Code 5.1 for example where the client id is loaded for that specific API. Code 5.2 displays
a method for making a request to an API and asking for all devices that are connected to
30
if (APIName.Equals("Netatmo"))
{
api = new APINetatmo();
client_id = WebConfigurationManager.AppSettings
.Get("client_id_netatmo");
_
client secret = WebConfigurationManager.AppSettings
.Get("client_secret_netatmo");
parameters += "&scope=read_station read_thermostat
write_thermostat";
}
Code 5.1: Fragment from AuthenticateUser method.
the user’s token. Depending on how many methods that needs to be supported different
kinds of methods like DisplayDevices needs to be created. A future research could create
a general method that takes different parameters and then can create a request to the
API that the user asks for. A simple web page that shows the login options can be seen
in Figure 5.9, where the user has the option of logging in with email and password, also
called Resource Owner Password Credentials Grant in the OAuth rfc6749 documentation.
The first option is to select an API to login to. Then the user needs to enter their email and
password for their account on the selected API. When the login button is pressed a web
request is sent to the API server and if the user information is correct an authentication
token is returned to the application that is used for making other requests to the API.
If the user selects to login at an API page instead the user goes through the Authorization Code Grant process, described in the OAuth rfc6749 documentation, instead. This
option redirects the user to the APIs page and a login page is displayed, see Figure 5.10.
The user needs to login and then accept that this application gets access to the user’s devices. When the process is complete the application get an authentication token for that
user. Figure 5.11 shows a list of devices that the user has. In this case there are only
one device connected. Current measurement data like temperature and humidity is also
displayed. To get a more detailed measure of example temperature another method can
be used and the result are displayed as shown in Figure 5.12.
31
public async Task<ActionResult> DisplayDevices()
{
var token = await getToken();
// Get devices
var method = "devicelist";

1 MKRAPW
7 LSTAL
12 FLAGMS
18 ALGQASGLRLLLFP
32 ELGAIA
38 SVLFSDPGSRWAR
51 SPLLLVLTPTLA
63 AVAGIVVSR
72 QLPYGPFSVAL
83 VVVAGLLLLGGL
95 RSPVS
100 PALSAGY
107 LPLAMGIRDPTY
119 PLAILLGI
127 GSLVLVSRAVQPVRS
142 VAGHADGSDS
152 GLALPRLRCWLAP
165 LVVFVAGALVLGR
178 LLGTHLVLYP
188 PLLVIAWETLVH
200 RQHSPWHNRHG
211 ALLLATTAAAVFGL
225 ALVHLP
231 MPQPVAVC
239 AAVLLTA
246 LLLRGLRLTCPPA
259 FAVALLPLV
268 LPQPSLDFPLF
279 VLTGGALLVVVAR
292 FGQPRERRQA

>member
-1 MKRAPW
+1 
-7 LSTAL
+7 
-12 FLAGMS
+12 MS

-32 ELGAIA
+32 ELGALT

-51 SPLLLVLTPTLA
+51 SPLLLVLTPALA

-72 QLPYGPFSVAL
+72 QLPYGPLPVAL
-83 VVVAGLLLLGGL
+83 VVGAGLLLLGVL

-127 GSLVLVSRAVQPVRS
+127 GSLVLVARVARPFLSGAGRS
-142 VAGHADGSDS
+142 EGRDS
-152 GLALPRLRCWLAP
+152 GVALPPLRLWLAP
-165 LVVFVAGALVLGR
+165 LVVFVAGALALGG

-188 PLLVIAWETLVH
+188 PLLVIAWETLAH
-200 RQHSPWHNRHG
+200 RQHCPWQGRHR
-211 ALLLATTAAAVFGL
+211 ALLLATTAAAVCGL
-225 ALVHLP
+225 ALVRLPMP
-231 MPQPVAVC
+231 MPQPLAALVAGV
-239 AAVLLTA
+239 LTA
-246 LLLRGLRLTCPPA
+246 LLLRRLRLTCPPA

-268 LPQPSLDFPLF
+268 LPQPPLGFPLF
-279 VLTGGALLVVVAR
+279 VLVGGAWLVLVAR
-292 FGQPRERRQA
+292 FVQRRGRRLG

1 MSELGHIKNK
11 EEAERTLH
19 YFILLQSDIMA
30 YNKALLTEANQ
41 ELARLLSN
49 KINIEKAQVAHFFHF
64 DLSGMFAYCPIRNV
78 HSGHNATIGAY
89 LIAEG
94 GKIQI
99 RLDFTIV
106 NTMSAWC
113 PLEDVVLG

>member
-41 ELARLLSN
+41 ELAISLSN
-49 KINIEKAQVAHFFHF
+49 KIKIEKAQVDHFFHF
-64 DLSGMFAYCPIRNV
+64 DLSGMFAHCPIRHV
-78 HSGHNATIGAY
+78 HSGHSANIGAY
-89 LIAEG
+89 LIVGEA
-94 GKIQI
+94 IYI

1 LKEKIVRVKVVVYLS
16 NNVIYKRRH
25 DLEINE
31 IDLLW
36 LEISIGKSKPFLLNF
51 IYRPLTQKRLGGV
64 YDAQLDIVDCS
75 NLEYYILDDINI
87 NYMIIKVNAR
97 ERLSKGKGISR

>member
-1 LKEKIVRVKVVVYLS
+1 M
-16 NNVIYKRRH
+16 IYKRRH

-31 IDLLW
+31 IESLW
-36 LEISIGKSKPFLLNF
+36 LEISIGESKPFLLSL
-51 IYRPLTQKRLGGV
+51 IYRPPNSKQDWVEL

// Add parameters
var parameters = "?access_token=" + token.Token;
var devs = await GetData(netatmo.getDataURL() + method +
parameters);
var jTokenBody = devs["body"];
var jTokenDev = jTokenBody["devices"];
var list = new List<NetatmoDevice>();
foreach (var item in jTokenDev)
{
var dev = new NetatmoDevice();
dev.DeviceId = (string)item["_id"];
dev.Measurements =
JsonConvert.DeserializeObject<NetatmoMeasurements>
(item["dashboard_data"].ToString());
list.Add(dev);
}
return View(list);
}
Code 5.2: Code from the DisplayDevices method.
32
Figure 5.9: Login page with OAuth Resource Owner Password Credentials Grant and
Authorization Code Grant.
Figure 5.10: Login page at the Netatmo using the Authorization Code Grant authentication process.
33
Figure 5.11: A list of devices with a short list of currently measure data.
Figure 5.12: Page that display a measure value from one device, in this case temperature
data for a Netatmo thermostat.
34
6
Discussion
In this section I will present my own discussion regarding this project. I begin by discussing the problem description, planning and the method approach I have worked after.
After that follows a section about the comparison, system architecture and finally implementation.
6.1
Initial discussion
I felt that the problem I was suggested by NIBE is interesting, large and a new area for
me. I felt like it was a good challenge. Smart homes have always interested me, from
early age I have tried to improve things at home and use technologies wherever I can.